I nod in agreement, then stare at my hands. I've started chewing my fingernails again, after stopping for almost five years. They are mangled and jagged. My left pinky was bleeding a little bit before bed last night, and the nail is just a tiny nub. I'll have to make a concerted effort to stop again. It won't be easy. I look up at Murray, whose head is turned back toward the press. Jean has taken over, and Jessica is walking back toward us, away from the good-sized crowd that has gathered. "Was it worth it?" I ask, quietly.

Murray looks back at me and shrugs his shoulders. "You got a couple-point bump out of it. It's hard to know the accuracy this close to the election, but the buzz in Sacramento was mostly positive, too, or at least negative for Richardson."

"That's not what I mean."

Murray presses his lips into a hard line. "I don't know. And we won't really know until after we're gone and time passes and we can see if we changed anything, I mean, really changed anything. But at least we'll know we tried."

Jessica is halfway to us now. The smile she wore for the reporters is fading, and when her eyes catch mine it's like a wall goes up between us. "After all this, trying is not enough."

Murray nods and turns around to give Jess a hug. I stand and hold out my hand. She takes it. I lean in for a kiss and she kisses me back, like she's done a thousand times before. I linger for a second on her lips, not knowing how many more times I'll be here. She pulls her head back, not too quickly, but making sure I know who's ending it first. She looks in my eyes and I think I see pity mixed with the anger. Maybe it's love. I'm too tired to tell. "They want to talk to you."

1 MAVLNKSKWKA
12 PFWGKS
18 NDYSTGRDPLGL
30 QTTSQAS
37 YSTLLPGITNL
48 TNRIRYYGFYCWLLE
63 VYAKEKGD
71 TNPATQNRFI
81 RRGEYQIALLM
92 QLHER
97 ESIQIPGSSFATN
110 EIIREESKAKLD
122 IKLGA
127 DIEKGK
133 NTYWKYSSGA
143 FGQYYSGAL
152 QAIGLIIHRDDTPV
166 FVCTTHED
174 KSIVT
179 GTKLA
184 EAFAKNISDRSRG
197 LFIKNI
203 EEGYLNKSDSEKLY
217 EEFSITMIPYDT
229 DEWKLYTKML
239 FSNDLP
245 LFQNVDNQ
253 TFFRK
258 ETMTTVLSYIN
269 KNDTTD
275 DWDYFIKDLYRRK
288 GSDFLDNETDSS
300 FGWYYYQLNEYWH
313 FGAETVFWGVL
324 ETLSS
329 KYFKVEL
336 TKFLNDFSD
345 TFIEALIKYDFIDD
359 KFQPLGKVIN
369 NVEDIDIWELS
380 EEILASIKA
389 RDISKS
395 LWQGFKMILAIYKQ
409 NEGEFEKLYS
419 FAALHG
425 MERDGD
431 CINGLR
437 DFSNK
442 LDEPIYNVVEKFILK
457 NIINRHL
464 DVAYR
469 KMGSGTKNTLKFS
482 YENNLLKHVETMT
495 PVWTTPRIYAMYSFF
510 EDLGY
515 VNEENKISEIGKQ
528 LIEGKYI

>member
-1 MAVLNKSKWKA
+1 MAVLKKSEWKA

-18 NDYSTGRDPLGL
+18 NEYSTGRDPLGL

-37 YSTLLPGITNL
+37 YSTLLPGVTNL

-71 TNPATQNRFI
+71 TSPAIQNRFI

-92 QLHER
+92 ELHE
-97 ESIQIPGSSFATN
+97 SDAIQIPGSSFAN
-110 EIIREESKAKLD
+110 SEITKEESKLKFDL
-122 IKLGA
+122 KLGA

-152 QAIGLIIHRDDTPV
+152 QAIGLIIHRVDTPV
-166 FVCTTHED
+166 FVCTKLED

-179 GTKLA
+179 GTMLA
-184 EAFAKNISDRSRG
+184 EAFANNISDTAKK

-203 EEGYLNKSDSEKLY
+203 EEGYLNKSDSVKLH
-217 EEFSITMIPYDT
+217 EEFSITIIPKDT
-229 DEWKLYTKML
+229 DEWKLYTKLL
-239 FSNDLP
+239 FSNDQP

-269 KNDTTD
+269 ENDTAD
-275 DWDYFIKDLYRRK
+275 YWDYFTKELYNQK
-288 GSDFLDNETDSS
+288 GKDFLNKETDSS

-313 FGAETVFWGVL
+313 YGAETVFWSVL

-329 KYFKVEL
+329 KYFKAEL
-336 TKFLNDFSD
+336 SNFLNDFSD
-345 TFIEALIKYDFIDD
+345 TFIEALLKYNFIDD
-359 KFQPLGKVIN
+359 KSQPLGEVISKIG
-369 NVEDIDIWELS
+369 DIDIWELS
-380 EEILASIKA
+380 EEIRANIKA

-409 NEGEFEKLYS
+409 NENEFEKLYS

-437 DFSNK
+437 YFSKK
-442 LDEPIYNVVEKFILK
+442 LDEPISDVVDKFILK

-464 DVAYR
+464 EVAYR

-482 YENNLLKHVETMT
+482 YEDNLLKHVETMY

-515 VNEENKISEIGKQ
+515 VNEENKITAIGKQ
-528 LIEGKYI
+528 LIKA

I smile. "I bet they do."

We turn and start to walk back toward the reporters, Jess and I holding hands, Murray following right behind. Jessica squeezes my hand. "They said you're almost ten points ahead."

I glance back at the clock. "It's not even 8:30. Voting's only been open for like an hour."

She shrugs. "That's what they said."

When we get to the reporters, she squeezes my hand again. Jean moves to the side, and I step into a crowd of microphones and lenses. After a flurry of flashes and people talking over each other, a reporter I don't recognize says," have you heard yet that you're ahead?"

"Jessica just told me, yes."

"How do you feel?"

"Well, it's good to know I'm the favorite among early risers." Polite laughter drifts through the crowd. I can feel Jessica just behind me. Out of the corner of my eye I see Jean and Murray, both already on their cellphones, making things happen. Murray catches my glance and gives me a small thumbs-up. I turn back to the crowd, looking for a friendly reporter I know will give me a softball. I let my eyes relax, so they are inquisitive but unconcerned. In the background I'm monitoring my heartbeat, keeping it low and calm.

At the back of the crowd I see a woman holding a "Justin Kellerman for President" sign. The reporters don't seem to notice. I try not to, either.